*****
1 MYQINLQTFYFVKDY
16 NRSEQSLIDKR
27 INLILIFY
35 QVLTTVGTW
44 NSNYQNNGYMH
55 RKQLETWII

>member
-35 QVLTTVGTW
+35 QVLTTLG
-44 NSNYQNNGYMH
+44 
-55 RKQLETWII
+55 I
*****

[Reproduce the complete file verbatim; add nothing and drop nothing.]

1 MYQINLQTFYFVKDY
16 NRSEQSLIDKR
27 INLILIFY
35 QVLTTVGTW
44 NSNYQNNGYMH
55 RKQLETWII

>member
-35 QVLTTVGTW
+35 QVLTTLG
-44 NSNYQNNGYMH
+44 
-55 RKQLETWII
+55 I